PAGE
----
Wang, F., Shen, X., Guo, X., Peng, Y., & Gu, X. (2009). Epidural analgesia in the latent phase of labor and the risk of cesarean delivery: a five-year randomized controlled trial. Anesthesiology, 111(4), 871-880. http://www.ncbi.nlm.nih.gov/pubmed/19741492?dopt=Citation

Wang, L. Z., Chang, X. Y., Hu, X. X., Tang, B. L., & Xia, F. (2011). The effect on maternal temperature of delaying initiation of the epidural component of combined spinal-epidural analgesia for labor: a pilot study. Int J Obstet Anesth, 20(4), 312-317. http://www.ncbi.nlm.nih.gov/pubmed/21840705

Wong, C. A., McCarthy, R. J., Sullivan, J. T., Scavone, B. M., Gerber, S. E., & Yaghmour, E. A. (2009). Early compared with late neuraxial analgesia in nulliparous labor induction: a randomized controlled trial. Obstet Gynecol, 113(5), 1066-1074. http://www.ncbi.nlm.nih.gov/pubmed/19384122?dopt=Citation

Wong, C. A., Scavone, B. M., Peaceman, A. M., McCarthy, R. J., Sullivan, J. T., Diaz, N. T., . . . Grouper, S. (2005). The risk of cesarean delivery with neuraxial analgesia given early versus late in labor. N Engl J Med, 352(7), 655-665. http://www.ncbi.nlm.nih.gov/pubmed/15716559?dopt=Citation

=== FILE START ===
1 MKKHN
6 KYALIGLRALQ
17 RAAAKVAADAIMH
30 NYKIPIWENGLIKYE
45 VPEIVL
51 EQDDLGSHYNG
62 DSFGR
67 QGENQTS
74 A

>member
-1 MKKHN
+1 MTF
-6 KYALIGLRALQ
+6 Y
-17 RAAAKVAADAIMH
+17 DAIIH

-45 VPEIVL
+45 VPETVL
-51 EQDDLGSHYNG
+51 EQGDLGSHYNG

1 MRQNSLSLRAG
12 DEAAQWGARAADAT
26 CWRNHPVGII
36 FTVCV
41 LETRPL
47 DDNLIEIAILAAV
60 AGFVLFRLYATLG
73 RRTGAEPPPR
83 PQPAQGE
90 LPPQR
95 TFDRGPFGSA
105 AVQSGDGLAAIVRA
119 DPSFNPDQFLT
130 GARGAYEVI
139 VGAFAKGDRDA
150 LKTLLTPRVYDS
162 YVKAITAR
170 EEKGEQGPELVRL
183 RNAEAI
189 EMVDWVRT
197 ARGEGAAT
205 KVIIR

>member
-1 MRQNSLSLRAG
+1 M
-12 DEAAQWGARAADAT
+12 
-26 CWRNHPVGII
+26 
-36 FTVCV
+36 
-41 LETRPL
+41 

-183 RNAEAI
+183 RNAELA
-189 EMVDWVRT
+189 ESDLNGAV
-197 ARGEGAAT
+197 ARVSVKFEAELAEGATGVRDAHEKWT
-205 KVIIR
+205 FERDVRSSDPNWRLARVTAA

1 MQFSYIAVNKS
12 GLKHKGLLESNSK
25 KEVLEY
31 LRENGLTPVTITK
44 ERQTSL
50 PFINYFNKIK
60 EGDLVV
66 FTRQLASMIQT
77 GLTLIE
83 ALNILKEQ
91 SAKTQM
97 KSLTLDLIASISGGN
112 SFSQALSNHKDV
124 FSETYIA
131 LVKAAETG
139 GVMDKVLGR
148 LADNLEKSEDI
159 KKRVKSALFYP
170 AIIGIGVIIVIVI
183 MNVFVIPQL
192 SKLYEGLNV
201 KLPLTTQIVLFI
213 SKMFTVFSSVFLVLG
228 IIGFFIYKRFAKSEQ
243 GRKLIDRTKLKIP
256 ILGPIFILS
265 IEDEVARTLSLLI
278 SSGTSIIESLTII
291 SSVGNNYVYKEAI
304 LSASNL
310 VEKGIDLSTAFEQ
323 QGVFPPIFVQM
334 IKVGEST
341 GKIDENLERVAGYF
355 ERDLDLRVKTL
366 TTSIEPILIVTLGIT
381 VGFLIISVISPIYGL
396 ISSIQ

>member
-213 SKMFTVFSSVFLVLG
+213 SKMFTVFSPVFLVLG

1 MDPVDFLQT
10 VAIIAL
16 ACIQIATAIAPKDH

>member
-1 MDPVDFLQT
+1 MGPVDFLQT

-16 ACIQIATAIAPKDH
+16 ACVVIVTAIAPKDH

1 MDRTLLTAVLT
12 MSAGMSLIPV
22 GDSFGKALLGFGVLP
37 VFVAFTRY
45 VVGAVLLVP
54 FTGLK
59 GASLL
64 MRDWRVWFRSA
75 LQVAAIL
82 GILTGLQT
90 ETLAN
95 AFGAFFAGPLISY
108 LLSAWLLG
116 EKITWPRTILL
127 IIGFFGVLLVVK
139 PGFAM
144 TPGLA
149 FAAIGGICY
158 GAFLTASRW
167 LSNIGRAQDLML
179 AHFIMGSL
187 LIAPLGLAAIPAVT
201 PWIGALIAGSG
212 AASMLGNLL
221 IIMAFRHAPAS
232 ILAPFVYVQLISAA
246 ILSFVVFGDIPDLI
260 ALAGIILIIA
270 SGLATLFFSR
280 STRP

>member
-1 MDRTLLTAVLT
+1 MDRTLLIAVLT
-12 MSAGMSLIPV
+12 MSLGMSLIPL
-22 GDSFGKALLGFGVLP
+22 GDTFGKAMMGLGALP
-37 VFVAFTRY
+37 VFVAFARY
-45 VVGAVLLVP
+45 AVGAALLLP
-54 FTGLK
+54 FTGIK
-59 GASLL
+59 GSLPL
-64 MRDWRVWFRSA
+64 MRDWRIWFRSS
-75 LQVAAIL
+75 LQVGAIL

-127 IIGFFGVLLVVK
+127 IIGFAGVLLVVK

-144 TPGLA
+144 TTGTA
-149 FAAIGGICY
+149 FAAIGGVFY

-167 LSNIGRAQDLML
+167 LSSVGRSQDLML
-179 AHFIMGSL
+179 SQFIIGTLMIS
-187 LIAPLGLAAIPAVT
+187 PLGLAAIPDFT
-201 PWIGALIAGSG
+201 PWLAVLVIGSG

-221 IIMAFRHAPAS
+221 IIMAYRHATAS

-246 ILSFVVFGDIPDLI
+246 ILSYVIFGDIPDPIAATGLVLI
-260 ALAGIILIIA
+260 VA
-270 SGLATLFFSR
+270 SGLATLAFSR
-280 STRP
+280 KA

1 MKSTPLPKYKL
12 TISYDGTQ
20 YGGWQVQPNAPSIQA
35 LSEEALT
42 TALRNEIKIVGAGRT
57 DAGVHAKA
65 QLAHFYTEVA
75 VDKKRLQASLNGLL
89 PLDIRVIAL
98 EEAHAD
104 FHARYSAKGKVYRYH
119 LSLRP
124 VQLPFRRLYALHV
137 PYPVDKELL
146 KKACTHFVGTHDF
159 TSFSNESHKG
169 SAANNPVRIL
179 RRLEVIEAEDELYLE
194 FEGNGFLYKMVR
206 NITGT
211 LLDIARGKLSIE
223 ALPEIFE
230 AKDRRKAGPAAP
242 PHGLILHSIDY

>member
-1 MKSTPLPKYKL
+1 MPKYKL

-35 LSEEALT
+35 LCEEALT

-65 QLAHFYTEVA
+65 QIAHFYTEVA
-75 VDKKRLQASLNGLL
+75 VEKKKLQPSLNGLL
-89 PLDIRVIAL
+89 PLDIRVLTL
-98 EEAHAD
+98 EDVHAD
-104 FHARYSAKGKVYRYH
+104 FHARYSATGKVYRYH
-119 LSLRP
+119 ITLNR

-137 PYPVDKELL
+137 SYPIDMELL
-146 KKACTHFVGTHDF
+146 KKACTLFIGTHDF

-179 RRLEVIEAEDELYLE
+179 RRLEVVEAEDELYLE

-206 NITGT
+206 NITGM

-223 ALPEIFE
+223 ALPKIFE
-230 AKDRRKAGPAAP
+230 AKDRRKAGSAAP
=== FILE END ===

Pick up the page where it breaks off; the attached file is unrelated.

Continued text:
About Henci Goer

Henci Goer

Henci Goer

Henci Goer, award-winning medical writer and internationally known speaker, is the author of The Thinking Woman’s Guide to a Better Birth and Optimal Care in Childbirth: The Case for a Physiologic Approach She is the winner of the American College of Nurse-Midwives “Best Book of the Year” award. An independent scholar, she is an acknowledged expert on evidence-based maternity care.  

Cesarean Birth, Childbirth Education, Epidural Analgesia, Guest Posts, informed Consent, Medical Interventions, New Research, Systematic Review , , , , , , ,

Mary Jo Podgurski, EdD, LCCE, Receives National Award for Work With Teens

October 21st, 2014 by avatar

Mary Jo Podgurski, RNC, EdD, LCCE, FACCE has been selected to receive the 2014 Carol Mendez Cassell Award for Excellence in Sexuality Education by the Healthy Teen Network.  Dr. Podgurski will be in Austin, Texas on Wednesday, October 22nd to accept the award at this year’s Healthy Teen Network conference: Synergy: Achieving More Together.